Mere Possibilities: Metaphysical Foundations of Modal Semantics

Mere Possibilities: Metaphysical Foundations of Modal Semantics

Mere Possibilities: Metaphysical Foundations of Modal Semantics

Mere Possibilities: Metaphysical Foundations of Modal Semantics

Synopsis

It seems reasonable to believe that there might have existed things other than those that in fact exist, or have existed. But how should we understand such claims? Standard semantic theories exploit the Leibnizian metaphor of a set of all possible worlds: a proposition might or must be true if it is true in some or all possible worlds. The actualist, who believes that nothing exists except what actually exists, prefers to talk of possible states of the world, or of ways that a world might be. But even the actualist still faces the problem of explaining what we are talking about when we talk about the domains of other possible worlds. In Mere Possibilities, Robert Stalnaker develops a framework for clarifying this problem, and explores a number of actualist strategies for solving it.


Some philosophers have hypothesized a realm of individual essences that stand as proxies for all merely possible beings. Others have argued that we are committed to the necessary existence of everything that does or might exist. In contrast, Mere Possibilities shows how we can make sense of ordinary beliefs about what might and must exist without making counterintuitive metaphysical commitments. The book also sheds new light on the nature of metaphysical theorizing by exploring the interaction of semantic and metaphysical issues, the connections between different metaphysical issues, and the nature of ontological commitment.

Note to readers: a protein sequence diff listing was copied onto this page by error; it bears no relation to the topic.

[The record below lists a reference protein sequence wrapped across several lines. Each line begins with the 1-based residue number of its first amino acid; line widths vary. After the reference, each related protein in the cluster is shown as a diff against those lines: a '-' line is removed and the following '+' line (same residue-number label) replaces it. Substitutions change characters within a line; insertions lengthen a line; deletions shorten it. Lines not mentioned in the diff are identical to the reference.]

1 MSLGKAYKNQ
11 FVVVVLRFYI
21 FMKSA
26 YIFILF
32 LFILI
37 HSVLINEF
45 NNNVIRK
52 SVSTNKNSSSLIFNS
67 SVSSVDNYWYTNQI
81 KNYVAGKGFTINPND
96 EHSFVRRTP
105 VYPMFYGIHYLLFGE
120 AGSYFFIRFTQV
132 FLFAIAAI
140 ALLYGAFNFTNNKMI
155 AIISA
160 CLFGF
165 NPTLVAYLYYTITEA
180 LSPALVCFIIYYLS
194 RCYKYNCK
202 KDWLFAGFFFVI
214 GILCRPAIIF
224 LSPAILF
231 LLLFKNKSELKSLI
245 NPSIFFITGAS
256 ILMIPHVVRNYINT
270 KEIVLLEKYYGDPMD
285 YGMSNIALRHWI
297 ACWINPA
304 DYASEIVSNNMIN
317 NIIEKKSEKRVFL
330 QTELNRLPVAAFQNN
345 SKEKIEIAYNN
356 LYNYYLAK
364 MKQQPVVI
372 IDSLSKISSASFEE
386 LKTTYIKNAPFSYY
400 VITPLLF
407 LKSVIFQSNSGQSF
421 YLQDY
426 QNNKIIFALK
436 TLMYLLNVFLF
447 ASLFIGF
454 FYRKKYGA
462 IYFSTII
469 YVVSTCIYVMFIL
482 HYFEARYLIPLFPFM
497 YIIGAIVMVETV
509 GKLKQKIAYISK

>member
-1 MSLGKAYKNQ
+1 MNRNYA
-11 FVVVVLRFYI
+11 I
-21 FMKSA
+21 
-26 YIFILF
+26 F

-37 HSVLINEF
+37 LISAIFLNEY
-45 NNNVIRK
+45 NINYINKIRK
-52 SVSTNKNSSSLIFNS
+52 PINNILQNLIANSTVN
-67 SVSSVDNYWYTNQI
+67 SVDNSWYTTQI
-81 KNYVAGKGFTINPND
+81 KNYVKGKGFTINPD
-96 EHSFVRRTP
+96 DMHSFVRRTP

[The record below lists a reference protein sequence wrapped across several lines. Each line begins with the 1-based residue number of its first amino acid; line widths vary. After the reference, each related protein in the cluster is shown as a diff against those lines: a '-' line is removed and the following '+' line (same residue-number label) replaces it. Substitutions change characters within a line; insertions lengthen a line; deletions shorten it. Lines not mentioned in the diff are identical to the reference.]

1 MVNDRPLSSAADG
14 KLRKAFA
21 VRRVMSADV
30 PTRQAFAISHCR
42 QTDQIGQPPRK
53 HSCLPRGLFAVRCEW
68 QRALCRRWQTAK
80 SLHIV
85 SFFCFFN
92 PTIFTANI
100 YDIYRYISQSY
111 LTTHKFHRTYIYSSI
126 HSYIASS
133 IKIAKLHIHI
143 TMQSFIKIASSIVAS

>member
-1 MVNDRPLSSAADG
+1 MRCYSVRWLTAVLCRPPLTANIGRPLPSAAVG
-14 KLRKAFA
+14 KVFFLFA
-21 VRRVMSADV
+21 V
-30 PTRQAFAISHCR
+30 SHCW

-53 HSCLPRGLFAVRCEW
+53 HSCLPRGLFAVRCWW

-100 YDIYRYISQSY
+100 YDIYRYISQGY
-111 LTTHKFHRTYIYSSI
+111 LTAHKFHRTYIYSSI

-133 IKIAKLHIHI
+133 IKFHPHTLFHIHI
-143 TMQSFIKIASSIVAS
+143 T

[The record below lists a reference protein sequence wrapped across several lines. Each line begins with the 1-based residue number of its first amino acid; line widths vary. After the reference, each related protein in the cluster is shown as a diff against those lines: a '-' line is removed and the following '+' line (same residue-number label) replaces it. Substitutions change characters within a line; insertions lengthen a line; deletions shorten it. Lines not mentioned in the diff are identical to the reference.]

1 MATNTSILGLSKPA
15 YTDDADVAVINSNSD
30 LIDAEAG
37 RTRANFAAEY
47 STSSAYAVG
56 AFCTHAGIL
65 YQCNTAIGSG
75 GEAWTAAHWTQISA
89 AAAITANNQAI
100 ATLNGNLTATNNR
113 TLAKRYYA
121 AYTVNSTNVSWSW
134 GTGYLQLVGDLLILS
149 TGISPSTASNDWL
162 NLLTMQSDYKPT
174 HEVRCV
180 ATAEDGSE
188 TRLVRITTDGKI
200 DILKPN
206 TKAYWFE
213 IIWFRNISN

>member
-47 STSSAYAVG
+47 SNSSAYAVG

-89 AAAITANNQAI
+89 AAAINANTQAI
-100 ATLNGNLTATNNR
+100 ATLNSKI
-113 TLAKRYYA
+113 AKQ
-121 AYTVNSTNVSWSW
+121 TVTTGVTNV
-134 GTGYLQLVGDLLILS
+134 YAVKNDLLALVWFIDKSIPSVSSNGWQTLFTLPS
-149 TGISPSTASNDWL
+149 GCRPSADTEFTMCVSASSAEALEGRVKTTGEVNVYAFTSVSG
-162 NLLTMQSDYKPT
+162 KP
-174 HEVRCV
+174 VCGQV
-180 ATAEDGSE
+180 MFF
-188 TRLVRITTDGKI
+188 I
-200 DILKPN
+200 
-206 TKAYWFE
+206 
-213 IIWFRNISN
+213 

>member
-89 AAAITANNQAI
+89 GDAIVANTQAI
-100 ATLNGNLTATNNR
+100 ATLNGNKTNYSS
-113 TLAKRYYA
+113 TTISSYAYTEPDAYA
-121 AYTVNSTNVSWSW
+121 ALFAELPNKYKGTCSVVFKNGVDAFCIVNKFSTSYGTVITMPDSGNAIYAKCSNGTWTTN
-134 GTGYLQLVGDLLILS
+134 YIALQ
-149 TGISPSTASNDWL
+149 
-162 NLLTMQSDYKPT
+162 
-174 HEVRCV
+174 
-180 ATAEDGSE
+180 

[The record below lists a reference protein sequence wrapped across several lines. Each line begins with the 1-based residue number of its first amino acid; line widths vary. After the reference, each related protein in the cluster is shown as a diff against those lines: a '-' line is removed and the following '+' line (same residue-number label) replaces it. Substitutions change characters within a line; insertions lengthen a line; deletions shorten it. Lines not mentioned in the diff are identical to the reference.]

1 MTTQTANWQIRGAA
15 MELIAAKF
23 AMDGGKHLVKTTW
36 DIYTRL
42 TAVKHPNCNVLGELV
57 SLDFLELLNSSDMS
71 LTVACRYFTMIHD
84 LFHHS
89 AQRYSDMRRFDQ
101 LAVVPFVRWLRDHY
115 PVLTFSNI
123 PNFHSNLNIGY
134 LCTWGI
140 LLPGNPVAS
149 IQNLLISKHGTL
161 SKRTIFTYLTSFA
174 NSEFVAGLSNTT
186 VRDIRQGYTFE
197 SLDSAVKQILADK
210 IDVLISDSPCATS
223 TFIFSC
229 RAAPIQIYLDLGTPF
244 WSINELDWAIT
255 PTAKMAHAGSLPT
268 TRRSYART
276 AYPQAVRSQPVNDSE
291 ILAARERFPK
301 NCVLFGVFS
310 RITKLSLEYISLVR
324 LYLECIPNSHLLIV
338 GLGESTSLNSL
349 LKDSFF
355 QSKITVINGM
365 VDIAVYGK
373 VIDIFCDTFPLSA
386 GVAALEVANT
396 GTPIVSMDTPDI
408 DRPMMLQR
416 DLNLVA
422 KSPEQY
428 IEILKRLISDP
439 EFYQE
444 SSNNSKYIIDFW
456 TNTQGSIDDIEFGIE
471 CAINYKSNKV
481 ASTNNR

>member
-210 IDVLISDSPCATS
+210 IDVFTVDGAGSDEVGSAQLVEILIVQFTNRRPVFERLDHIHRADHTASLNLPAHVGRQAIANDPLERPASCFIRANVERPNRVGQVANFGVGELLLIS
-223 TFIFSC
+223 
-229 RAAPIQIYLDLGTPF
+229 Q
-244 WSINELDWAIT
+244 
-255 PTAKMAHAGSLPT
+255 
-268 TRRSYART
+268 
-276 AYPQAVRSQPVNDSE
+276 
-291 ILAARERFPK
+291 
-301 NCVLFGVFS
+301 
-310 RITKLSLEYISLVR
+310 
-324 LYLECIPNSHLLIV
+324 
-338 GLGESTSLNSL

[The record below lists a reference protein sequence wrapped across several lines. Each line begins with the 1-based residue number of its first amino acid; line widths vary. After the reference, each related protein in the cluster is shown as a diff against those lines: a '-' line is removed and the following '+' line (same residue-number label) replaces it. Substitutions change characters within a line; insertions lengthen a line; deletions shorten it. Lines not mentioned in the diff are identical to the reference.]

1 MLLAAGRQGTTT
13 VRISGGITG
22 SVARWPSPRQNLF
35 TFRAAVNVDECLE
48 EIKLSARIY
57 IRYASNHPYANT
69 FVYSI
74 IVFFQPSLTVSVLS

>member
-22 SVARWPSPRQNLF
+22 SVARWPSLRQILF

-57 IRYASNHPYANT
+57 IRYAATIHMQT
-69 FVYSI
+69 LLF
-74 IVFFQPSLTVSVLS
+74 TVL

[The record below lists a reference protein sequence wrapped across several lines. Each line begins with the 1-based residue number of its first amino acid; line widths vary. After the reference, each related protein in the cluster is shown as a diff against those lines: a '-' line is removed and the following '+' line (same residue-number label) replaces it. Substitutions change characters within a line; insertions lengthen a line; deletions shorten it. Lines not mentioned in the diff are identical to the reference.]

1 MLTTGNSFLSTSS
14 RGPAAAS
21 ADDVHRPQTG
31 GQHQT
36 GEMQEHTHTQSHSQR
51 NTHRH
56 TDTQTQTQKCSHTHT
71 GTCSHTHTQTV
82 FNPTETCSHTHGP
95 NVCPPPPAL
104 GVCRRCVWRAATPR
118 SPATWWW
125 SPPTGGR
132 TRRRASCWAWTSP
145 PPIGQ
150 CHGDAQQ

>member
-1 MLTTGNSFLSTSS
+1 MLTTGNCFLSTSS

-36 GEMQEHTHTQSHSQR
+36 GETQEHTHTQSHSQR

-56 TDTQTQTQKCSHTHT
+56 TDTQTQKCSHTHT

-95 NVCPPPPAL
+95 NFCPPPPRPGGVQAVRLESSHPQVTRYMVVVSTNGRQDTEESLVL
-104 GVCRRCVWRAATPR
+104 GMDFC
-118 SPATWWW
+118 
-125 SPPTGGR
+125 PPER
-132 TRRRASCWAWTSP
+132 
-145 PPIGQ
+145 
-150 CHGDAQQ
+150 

Excerpt

I have been thinking about possible worlds and making use of the apparatus of possible-worlds semantics since I took a seminar taught by Saul Kripke in my last year of graduate school at Princeton in 1964–65. In my early work that used that framework, on the semantics for conditionals, the representation of propositional content, and the dynamics of discourse, I didn’t worry much about the metaphysical questions—about what possible worlds and merely possible individuals are, and whether it is legitimate to take them seriously. The idea seemed clarifying, and the semantic framework seemed to yield results, and that was good enough for one who prided himself on his lack of an ontological conscience. But I was puzzled (and ultimately chastened) by a remark by Larry Powers in an insightful commentary on an early paper of mine on propositions: “The whole idea of possible worlds (perhaps laid out in space like raisins in a pudding) seems ludicrous.” At the time, it had not occurred to me that one might think of possible worlds as parallel universes, but I came to see that if one is to reject this literal-minded interpretation of the term (which I soon learned was defended by David Lewis), one needs to say something about what these things are. I tried to do this in a paper, “Possible Worlds,” first published in 1976, but that paper is silent about a further question about merely possible individuals: How, on an actualist interpretation of possible worlds as ways a world might be, is one to account for the possibility that there be individuals other than those that actually exist? That is the main focus of this book.

Powers 1976, 95.

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